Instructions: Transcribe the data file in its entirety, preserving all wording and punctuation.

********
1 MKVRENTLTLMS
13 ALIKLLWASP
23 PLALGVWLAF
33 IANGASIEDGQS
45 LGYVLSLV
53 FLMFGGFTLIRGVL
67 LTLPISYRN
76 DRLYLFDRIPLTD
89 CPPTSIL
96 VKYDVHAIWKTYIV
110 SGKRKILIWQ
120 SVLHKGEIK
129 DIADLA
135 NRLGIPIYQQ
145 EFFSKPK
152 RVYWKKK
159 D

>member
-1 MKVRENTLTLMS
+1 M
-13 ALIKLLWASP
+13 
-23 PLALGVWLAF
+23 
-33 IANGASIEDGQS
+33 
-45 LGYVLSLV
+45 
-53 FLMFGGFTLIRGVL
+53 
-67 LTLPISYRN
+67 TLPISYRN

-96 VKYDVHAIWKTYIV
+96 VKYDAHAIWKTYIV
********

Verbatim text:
1 MKVRENTLTLMS
13 ALIKLLWASP
23 PLALGVWLAF
33 IANGASIEDGQS
45 LGYVLSLV
53 FLMFGGFTLIRGVL
67 LTLPISYRN
76 DRLYLFDRIPLTD
89 CPPTSIL
96 VKYDVHAIWKTYIV
110 SGKRKILIWQ
120 SVLHKGEIK
129 DIADLA
135 NRLGIPIYQQ
145 EFFSKPK
152 RVYWKKK
159 D

>member
-1 MKVRENTLTLMS
+1 M
-13 ALIKLLWASP
+13 
-23 PLALGVWLAF
+23 
-33 IANGASIEDGQS
+33 
-45 LGYVLSLV
+45 
-53 FLMFGGFTLIRGVL
+53 
-67 LTLPISYRN
+67 TLPISYRN

-96 VKYDVHAIWKTYIV
+96 VKYDAHAIWKTYIV